According to TransUnion’s Q1 2024 South Africa Industry Insights Report, consumers’ credit appetite continued to grow despite the sustained high interest rate environment as consumer confidence improved slightly during this quarter – along with lower inflation metrics in January and March.

Originations – a measure of new accounts opened – saw the strongest Q1 2024 YoY growth in personal loans – up by 20%. This was the third consecutive quarter in which personal loans growth outpaced other consumer credit products.

Over the same period, retail instalment loan originations increased by 10% – and the average new loan amount increased by 14,5%.

Originations growth across consumption-led products was largely driven by Gen Z (born between 1995 and 2010), especially as this youngest generation takes a bigger role in contributing to the labour market and credit economy.

While clothing account originations volumes increased by 3,1% YoY, the average new clothing account limit increased by 27,8% YoY leading to outstanding balances growth of 10,6% YoY. The significant increase in account limits indicates that lenders are responding to consumers’ demand for more liquidity as they seek access to credit to fund their needs for the myriad of items available via clothing accounts including mobile devices and electronics, appliances, and homeware.

Growth observed in the clothing account market has been amplified by consumers facing higher living costs which are increasing at a faster pace than their income, especially as inflation remains on the higher end of the Reserve Bank’s targeted range of 3% to 6%.

According to TransUnion’s Q2 2024 Consumer Pulse survey, 77% of consumers said that one of their three biggest concerns was inflation for everyday goods such as groceries and fuel – with 55% saying that they were worried about interest rates, and 52% saying that they were concerned about jobs.

“South African consumers remained resilient through the first quarter of 2024, keeping up with their payments and leveraging their access to credit to maintain liquidity,” says Lee Naik, CEO of TransUnion Africa. “Lenders seeking to maximise opportunity in the current economic environment will win the loyalty of resilient consumers by offering agile financial solutions that provide flexibility for their consumption needs.”

The volume of home loan originations increased by 6,7% YoY in Q1 2024 although average new loan amounts decreased by 6,2% over the same period, indicating an uptick in the more affordable sectors of the South African property market driven in part by first-time home buyers. This is supported by a 9% YoY growth in the number of below prime home loans being originated during Q1 2024, while new home loans in prime and above risk tiers fell by 10% YoY. Furthermore, the quarter saw a 32% YoY growth in originations among Gen Z consumers, resulting in this group holding 9,2% of new mortgages.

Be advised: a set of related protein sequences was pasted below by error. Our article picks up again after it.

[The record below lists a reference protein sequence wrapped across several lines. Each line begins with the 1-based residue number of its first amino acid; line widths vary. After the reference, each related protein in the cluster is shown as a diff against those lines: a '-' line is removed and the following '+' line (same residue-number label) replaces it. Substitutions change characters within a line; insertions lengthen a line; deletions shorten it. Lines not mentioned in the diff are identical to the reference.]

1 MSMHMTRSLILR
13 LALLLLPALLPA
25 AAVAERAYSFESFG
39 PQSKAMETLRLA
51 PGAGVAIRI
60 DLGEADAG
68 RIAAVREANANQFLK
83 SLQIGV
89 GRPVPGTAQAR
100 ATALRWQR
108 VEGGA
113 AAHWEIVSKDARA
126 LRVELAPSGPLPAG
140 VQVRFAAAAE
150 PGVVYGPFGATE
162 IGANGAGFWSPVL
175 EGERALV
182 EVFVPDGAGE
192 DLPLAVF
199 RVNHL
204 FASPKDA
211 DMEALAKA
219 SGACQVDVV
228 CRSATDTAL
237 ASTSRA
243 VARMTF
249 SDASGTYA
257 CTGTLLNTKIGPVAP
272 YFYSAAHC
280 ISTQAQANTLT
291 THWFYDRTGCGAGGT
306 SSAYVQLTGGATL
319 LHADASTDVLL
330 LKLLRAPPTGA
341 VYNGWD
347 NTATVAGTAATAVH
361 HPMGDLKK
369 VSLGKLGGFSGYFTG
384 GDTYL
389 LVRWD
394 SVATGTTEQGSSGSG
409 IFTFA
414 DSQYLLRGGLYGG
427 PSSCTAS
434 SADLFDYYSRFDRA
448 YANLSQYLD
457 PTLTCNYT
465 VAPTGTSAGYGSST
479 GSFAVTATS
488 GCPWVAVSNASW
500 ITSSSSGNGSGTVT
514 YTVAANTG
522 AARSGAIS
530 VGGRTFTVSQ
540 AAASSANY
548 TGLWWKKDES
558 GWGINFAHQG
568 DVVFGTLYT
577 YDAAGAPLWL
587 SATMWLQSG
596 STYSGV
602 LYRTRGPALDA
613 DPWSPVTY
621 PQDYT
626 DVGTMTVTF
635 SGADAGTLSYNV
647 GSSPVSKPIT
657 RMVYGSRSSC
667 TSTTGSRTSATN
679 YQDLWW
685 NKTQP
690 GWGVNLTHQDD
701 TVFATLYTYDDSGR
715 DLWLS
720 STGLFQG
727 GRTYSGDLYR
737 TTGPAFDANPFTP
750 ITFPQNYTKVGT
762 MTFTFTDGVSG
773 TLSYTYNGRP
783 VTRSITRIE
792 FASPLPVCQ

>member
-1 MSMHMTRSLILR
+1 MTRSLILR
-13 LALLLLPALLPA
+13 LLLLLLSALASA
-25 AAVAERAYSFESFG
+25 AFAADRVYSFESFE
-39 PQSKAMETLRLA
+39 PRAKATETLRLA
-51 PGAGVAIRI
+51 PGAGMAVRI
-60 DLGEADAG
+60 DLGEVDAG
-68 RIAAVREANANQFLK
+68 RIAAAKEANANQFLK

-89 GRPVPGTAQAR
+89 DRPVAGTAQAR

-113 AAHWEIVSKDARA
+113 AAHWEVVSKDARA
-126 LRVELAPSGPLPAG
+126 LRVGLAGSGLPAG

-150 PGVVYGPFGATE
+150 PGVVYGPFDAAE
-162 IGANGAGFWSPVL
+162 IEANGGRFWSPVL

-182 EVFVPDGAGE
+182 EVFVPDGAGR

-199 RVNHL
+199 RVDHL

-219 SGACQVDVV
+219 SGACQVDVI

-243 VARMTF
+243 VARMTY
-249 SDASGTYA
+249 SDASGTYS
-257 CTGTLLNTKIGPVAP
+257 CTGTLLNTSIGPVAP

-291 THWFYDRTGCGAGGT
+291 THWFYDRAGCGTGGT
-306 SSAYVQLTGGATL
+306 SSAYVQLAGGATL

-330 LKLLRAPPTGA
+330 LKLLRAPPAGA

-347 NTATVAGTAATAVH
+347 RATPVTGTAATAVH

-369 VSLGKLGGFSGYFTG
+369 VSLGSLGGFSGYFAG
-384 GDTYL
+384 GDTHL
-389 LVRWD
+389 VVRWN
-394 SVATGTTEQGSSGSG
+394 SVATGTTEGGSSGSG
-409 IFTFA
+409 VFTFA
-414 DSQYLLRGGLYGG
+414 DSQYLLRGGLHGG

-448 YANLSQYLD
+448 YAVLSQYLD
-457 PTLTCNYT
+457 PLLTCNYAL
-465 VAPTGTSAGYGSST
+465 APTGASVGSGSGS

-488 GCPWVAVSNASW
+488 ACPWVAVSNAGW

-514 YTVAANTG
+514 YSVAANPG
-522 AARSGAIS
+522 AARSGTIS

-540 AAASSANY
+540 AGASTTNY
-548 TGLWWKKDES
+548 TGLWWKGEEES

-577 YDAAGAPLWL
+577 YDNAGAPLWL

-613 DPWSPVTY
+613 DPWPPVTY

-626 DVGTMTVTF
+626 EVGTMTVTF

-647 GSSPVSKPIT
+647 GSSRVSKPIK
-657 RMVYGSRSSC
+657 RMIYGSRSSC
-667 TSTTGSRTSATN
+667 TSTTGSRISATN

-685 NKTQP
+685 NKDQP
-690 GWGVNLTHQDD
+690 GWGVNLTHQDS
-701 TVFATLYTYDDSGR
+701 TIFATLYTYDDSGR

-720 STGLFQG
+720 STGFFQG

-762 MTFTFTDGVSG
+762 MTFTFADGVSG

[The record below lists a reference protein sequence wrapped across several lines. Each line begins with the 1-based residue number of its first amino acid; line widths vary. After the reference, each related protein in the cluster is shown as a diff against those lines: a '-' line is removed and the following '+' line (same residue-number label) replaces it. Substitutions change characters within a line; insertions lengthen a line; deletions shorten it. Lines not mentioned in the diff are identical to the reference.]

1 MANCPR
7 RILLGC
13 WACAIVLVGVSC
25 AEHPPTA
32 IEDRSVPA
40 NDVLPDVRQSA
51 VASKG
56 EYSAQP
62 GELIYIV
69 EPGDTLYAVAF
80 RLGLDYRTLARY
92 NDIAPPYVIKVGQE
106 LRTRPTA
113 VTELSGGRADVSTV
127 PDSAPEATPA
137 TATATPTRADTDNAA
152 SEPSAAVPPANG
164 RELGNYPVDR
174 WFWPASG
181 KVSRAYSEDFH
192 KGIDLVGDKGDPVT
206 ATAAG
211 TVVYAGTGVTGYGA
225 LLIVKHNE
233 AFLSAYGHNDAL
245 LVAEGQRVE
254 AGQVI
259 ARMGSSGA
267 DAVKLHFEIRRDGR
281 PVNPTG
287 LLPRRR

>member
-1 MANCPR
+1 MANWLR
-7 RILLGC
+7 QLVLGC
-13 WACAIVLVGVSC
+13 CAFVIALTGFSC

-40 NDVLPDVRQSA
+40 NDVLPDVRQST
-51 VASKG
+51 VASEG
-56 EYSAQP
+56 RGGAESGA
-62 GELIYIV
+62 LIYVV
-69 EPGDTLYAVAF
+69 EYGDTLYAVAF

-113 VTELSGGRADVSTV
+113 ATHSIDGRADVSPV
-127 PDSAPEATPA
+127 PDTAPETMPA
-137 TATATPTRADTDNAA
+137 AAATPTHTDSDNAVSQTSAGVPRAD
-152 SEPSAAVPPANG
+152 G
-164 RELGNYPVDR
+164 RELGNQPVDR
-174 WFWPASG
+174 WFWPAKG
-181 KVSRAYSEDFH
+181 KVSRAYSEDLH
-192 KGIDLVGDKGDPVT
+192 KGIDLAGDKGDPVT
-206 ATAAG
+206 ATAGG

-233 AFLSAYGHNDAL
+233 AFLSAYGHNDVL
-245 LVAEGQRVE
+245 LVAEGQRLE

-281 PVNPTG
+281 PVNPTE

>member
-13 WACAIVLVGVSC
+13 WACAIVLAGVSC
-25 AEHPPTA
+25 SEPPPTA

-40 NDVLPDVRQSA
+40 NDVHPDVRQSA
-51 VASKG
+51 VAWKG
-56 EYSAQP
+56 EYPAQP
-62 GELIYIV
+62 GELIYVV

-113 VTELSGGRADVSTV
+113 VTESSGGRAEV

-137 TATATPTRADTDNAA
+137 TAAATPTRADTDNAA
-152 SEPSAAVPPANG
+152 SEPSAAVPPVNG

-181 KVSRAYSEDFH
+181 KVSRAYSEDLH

According to a recent report, affordable housing accounted for 36% of property sales in 2023 with this segment representing 50% of registered properties valued at R750 000 or less.

While new loan amounts have shrunk, total outstanding home loan balances increased by 7,6% YoY implying that existing home loan borrowers are leveraging their home equity for liquidity. Consumers are likely drawing on their existing home loans due to more favourable interest rates relative to the cost of new credit issuance across consumption-led products.

Simultaneously, home loan delinquencies deteriorated by 140 basis points YoY, alerting lenders to adopt a more active approach to anticipating and managing delinquencies that may arise from consumers who may be experiencing a payment shock due to high interest rates.

Despite the uptick in home loan delinquencies – and a more muted uptick in vehicle finance delinquencies – South African consumers’ credit performance for consumption-driven products improved during Q1 2024 with delinquency rates improving across all unsecured credit products.

Lenders appear to be prioritising lower-risk consumers for personal loans with the number of loans granted to consumers in the prime and near prime risk tiers having increased by 5,5% YoY, continuing a trend for the third consecutive quarter. This lender focus on lower-risk personal loan borrowers has likely driven the 250 basis point YoY improvement in delinquencies for this product.

Credit cards continue to attract the digital natives – that is, Gen Z consumers – seeking convenience and liquidity and who are prioritising their payments on their cards in order to maintain credit access and contributing to improved portfolio performance.

“Within South Africa’s financial landscape lenders must navigate a delicate balance between finding opportunities for growth and extending financial inclusion to consumers, and managing the emerging risks in the current economic climate,” says Naik. “Many consumers also face the challenge of leveraging the credit available to them so that they can meet their consumption needs and improve their living standards while managing their commitments responsibly.

“To drive sustainable and smart growth, lenders need to leverage enhanced credit and alternative data to find and fund good consumers, predict delinquencies early, and build consumer trust,” Naik adds.